Invest in yourself!

When you practice the IBC, you’re investing in yourself. You’re placing a higher importance on your money, than outside institutions money. Today you have control of where your money goes; you can be prepared for a health emergency, car break down, or potentially losing your job.

If you have debts and make extra payments toward them, you have given up control of your money, and the ability to make it grow for you. Look at the example at the end of this blog post, we have a short example showing compound interest and amortized interest to get you thinking of possibilities with your money you may not even see yet!

An added bonus of practicing the IBC is that it solves the problem of needing term insurance, and leaves you with more DB at the time you're most likely to pass away usually.

The IBC can also be a forced savings method. You’re being efficient with your money, using a single dollar for multiple jobs when you use policy loans to take on debt, and recapturing the opportunity cost that would otherwise be lost.

A quick review.

You may not need to use your IBC policy right away, but once you create it, you’ll have a growing pool of liquid capital and access whenever you need it.

The biggest takeaways you should be having right now relate to access, control and guarantees. When you start practicing the IBC, you are investing in yourself, and taking control of your financial success. 

You won’t need to chase high rates of return when you recapture the interest (opportunity cost) lost financing life’s big purchases. You’ll have the ability to act on profitable opportunities that come your way, and can rest easy knowing that if you leave debt when you pass, your DB will cover any outstanding policy loans, and still pass on money to your loved ones (It’s important to keep your policy in force until death).

If you have questions or this has pushed you to want to learn more, you can schedule a financial strategy call with us. We look forward to empowering you with knowledge to take action towards financial independence!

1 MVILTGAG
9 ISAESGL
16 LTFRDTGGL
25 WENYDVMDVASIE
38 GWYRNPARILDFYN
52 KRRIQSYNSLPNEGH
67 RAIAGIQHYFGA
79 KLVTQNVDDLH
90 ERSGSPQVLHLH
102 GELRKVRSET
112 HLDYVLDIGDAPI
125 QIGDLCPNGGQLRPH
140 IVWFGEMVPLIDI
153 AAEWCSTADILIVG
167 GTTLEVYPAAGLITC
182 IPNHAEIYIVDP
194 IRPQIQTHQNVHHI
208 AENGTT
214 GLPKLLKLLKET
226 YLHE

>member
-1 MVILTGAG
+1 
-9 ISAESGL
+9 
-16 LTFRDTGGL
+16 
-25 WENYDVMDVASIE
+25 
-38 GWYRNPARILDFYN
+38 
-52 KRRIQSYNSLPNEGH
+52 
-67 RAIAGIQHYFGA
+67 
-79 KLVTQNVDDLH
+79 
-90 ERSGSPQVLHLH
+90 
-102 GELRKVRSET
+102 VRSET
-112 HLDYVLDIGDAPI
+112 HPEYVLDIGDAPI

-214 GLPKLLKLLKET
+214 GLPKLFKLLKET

Compound vs. Amortized Interest $50,000.00 @ 5% for 10 years


Compound Interest

Amortized Interest


Interest Earned

End of year Balance

Interest Charged

End of Year Balance

























































Above is a table we put together to show you possibilities you may not even see with your money. We made an example to show what happens if you have $50,000.00 compounding for you at 5% annually, vs. $50,000.00 of debt @ 5%, which you make monthly payments on, amortized over 10 years.

The point of this example is to show you two things:

1) Compounding interest grows faster than the amortized interest you pay on debt. This is simply because the balance of one is growing (the compound interest example), and the balance of one is shrinking (the amortized interest example). I could have even made the interest rate 3% on the compounding interest in this example, and it would have made you more than you paid ($17,195.82 earned @ 3%).

2) This is a prime example of why keeping control of your money is so important. Creating a cash flow management system that you control (an Infinite Banking Concept policy), would allow you to recapture the $13,639.21 of interest paid in this example. Every one of those dollars can be used over and over again by practicing this concept!

By saving your money where you can earn interest and be in control, you’ll be prepared for life’s many ups and downs. All this relates back to Nelson’s book Becoming Your Own Banker, where he talked about “The Golden Rule-Those who have the Gold make the rules!”

If you haven’t read it, I highly encourage you to pick up a copy!